How long will it take an electromagnetic wave to reach a satellite

  • Thread starter aChordate
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  • #1
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Homework Statement



GPS determines your distance from a satellite by measuring how long it takes an electromagnetic wave to travel from the satellite to you. Imagine that a satellite is located at a distance of 127.2km and is moving away from you at a speed of 12.0km/s.
a)how long will it take an electromagnetic wave emitted by the satellite to reach you?
b)if the frequency of the wave emitted by the satellite is precisely 10.0 GHz, what is the frequency difference between this frequency and the frequency that you observe?

Homework Equations



fo=fs(1+/-vrel/c) if vrel<<c


The Attempt at a Solution



d=127.2km=127.2*103m
v=12km/s=12*103m/s
fs= 10GHz= 10*10^9Hz
c=3.00*108m/s

Part A: 10.6 seconds
Part B:

f0=10*109 Hz (1-(12*103m/s/3.00*108m/s))=10*109 Hz
 

Answers and Replies

  • #2
Dick
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Homework Statement



GPS determines your distance from a satellite by measuring how long it takes an electromagnetic wave to travel from the satellite to you. Imagine that a satellite is located at a distance of 127.2km and is moving away from you at a speed of 12.0km/s.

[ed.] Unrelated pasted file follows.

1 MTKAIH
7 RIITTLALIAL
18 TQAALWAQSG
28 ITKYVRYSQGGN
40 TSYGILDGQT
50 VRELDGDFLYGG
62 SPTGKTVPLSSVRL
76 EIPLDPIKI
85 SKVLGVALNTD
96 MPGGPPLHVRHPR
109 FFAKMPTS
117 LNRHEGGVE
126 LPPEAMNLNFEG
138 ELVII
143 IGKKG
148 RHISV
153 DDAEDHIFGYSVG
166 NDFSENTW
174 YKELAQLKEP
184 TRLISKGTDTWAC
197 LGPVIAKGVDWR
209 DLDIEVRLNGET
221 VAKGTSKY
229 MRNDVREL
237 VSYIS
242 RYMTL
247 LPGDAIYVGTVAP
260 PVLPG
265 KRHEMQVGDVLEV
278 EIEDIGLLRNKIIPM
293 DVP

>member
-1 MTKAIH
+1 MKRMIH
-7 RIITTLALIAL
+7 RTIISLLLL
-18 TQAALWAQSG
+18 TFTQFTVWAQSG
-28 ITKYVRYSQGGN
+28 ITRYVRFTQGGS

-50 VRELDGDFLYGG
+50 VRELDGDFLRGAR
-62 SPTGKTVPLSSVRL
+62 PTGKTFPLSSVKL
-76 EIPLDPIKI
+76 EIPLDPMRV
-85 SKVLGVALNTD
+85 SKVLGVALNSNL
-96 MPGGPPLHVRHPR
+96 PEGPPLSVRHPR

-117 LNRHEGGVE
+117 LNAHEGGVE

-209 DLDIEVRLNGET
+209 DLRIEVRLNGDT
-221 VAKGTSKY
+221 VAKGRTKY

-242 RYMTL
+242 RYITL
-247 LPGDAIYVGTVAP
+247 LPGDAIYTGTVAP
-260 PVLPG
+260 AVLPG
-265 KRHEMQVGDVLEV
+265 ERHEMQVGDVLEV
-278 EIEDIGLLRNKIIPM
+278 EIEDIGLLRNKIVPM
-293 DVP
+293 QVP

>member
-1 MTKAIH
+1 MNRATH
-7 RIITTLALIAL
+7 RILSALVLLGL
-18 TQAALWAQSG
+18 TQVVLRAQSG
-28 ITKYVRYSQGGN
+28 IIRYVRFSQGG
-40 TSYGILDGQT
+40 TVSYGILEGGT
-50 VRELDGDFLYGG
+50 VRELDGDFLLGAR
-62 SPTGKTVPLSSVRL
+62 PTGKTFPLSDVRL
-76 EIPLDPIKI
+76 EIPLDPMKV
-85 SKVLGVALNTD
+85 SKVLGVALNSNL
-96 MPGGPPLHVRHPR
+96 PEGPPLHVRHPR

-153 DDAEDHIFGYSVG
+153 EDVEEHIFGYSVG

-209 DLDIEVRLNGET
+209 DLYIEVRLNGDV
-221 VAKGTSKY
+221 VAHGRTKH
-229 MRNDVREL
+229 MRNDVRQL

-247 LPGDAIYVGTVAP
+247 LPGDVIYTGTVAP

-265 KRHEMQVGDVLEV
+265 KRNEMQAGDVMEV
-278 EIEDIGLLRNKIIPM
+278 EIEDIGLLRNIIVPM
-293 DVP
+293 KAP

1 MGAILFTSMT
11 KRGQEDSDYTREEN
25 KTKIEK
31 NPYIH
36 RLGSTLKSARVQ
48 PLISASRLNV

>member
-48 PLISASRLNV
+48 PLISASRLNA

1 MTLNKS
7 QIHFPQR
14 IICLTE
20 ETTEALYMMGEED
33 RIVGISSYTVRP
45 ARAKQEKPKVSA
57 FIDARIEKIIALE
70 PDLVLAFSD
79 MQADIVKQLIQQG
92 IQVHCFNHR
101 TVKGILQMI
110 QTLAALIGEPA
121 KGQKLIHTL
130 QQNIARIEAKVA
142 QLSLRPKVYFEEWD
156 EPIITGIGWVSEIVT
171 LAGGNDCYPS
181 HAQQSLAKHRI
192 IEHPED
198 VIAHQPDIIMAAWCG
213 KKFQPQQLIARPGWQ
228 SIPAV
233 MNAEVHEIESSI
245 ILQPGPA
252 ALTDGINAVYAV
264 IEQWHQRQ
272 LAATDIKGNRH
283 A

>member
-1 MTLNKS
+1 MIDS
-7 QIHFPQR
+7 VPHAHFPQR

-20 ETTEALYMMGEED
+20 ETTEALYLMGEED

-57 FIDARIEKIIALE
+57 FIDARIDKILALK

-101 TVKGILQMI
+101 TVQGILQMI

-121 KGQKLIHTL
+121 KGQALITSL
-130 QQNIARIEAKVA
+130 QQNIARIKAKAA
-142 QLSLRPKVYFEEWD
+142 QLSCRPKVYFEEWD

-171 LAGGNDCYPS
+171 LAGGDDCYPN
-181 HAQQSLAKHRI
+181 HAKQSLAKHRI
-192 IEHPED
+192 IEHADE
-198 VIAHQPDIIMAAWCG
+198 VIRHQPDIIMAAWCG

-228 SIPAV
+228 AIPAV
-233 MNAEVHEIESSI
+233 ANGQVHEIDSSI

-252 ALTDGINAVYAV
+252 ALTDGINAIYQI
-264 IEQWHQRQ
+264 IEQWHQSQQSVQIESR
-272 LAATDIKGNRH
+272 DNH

a)how long will it take an electromagnetic wave emitted by the satellite to reach you?
b)if the frequency of the wave emitted by the satellite is precisely 10.0 GHz, what is the frequency difference between this frequency and the frequency that you observe?

Homework Equations



fo=fs(1+/-vrel/c) if vrel<<c


The Attempt at a Solution



d=127.2km=127.2*103m
v=12km/s=12*103m/s
fs= 10GHz= 10*10^9Hz
c=3.00*108m/s

Part A: 10.6 seconds
Part B:

f0=10*109 Hz (1-(12*103m/s/3.00*108m/s))=10*109 Hz

For Part A, don't you think the time will have rather more to do with the speed of light than the speed of the satellite? For Part B, don't you think keeping more accuracy in the answer might be useful?
 
  • #3
rude man
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In addition to the problems pointed out in post #2 you have the wrong formula for the Doppler shift.

It's based on the theory of relativity so don't try to derive it. Look it up.
 
  • #4
Dick
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In addition to the problems pointed out in post #2 you have the wrong formula for the Doppler shift.

It's based on the theory of relativity so don't try to derive it. Look it up.

Depends on how much accuracy you need. It certainly doesn't matter if you round to the nearest GHz, like aChordate. But if I use the nonrelativistic formula and compare the results with the relativistic the frequency shifts are the same to 4 decimal places.
 
  • #5
rude man
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Depends on how much accuracy you need. It certainly doesn't matter if you round to the nearest GHz, like aChordate. But if I use the nonrelativistic formula and compare the results with the relativistic the frequency shifts are the same to 4 decimal places.

I doubt that the OP was aware of that. In any case, he/she might as well use the correct formula in case a future problem involves speeds closer to c.

EDIT: I have to admit that, if the emphasis was on satellites, the OP might never encounter the relativisic formula, so on second thoughts I think you were right to point out what you did.
 
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